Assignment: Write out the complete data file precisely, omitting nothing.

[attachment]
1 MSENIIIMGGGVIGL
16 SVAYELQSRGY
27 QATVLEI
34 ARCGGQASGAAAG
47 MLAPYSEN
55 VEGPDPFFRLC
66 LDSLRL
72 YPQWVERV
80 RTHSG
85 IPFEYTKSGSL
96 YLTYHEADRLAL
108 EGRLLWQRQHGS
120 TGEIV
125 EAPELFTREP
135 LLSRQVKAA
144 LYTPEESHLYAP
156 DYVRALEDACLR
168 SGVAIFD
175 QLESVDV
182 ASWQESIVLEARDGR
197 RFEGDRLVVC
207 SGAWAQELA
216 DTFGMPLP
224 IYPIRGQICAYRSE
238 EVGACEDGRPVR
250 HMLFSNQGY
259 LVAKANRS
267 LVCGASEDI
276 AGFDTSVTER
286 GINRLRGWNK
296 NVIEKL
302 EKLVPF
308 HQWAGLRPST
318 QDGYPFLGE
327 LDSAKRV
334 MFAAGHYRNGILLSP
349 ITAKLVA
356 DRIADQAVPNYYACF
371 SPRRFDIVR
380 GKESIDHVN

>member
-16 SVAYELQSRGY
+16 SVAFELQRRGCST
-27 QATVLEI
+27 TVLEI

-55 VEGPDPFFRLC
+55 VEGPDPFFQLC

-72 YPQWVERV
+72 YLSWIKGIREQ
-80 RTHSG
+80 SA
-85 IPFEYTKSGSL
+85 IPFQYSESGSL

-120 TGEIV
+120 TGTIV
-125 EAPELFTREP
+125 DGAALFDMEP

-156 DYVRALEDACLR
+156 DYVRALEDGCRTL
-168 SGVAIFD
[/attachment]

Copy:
1 MSENIIIMGGGVIGL
16 SVAYELQSRGY
27 QATVLEI
34 ARCGGQASGAAAG
47 MLAPYSEN
55 VEGPDPFFRLC
66 LDSLRL
72 YPQWVERV
80 RTHSG
85 IPFEYTKSGSL
96 YLTYHEADRLAL
108 EGRLLWQRQHGS
120 TGEIV
125 EAPELFTREP
135 LLSRQVKAA
144 LYTPEESHLYAP
156 DYVRALEDACLR
168 SGVAIFD
175 QLESVDV
182 ASWQESIVLEARDGR
197 RFEGDRLVVC
207 SGAWAQELA
216 DTFGMPLP
224 IYPIRGQICAYRSE
238 EVGACEDGRPVR
250 HMLFSNQGY
259 LVAKANRS
267 LVCGASEDI
276 AGFDTSVTER
286 GINRLRGWNK
296 NVIEKL
302 EKLVPF
308 HQWAGLRPST
318 QDGYPFLGE
327 LDSAKRV
334 MFAAGHYRNGILLSP
349 ITAKLVA
356 DRIADQAVPNYYACF
371 SPRRFDIVR
380 GKESIDHVN

>member
-16 SVAYELQSRGY
+16 SVAFELQRRGCST
-27 QATVLEI
+27 TVLEI

-55 VEGPDPFFRLC
+55 VEGPDPFFQLC

-72 YPQWVERV
+72 YLSWIKGIREQ
-80 RTHSG
+80 SA
-85 IPFEYTKSGSL
+85 IPFQYSESGSL

-120 TGEIV
+120 TGTIV
-125 EAPELFTREP
+125 DGAALFDMEP

-156 DYVRALEDACLR
+156 DYVRALEDGCRTL
-168 SGVAIFD